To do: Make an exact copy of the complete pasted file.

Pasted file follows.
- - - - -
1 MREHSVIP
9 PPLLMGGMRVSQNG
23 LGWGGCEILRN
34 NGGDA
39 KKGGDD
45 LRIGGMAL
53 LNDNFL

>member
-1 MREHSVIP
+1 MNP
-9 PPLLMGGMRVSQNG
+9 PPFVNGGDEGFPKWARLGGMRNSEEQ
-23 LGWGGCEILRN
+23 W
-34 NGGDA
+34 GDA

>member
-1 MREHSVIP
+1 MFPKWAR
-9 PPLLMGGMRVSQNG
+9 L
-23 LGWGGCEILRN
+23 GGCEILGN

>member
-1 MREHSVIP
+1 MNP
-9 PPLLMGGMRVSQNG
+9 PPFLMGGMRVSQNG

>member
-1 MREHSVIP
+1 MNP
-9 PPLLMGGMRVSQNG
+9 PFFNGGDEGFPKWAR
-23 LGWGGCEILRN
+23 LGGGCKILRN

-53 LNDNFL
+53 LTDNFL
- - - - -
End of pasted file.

1 MREHSVIP
9 PPLLMGGMRVSQNG
23 LGWGGCEILRN
34 NGGDA
39 KKGGDD
45 LRIGGMAL
53 LNDNFL

>member
-1 MREHSVIP
+1 MNP
-9 PPLLMGGMRVSQNG
+9 PPFVNGGDEGFPKWARLGGMRNSEEQ
-23 LGWGGCEILRN
+23 W
-34 NGGDA
+34 GDA

>member
-1 MREHSVIP
+1 MFPKWAR
-9 PPLLMGGMRVSQNG
+9 L
-23 LGWGGCEILRN
+23 GGCEILGN

>member
-1 MREHSVIP
+1 MNP
-9 PPLLMGGMRVSQNG
+9 PPFLMGGMRVSQNG

>member
-1 MREHSVIP
+1 MNP
-9 PPLLMGGMRVSQNG
+9 PFFNGGDEGFPKWAR
-23 LGWGGCEILRN
+23 LGGGCKILRN

-53 LNDNFL
+53 LTDNFL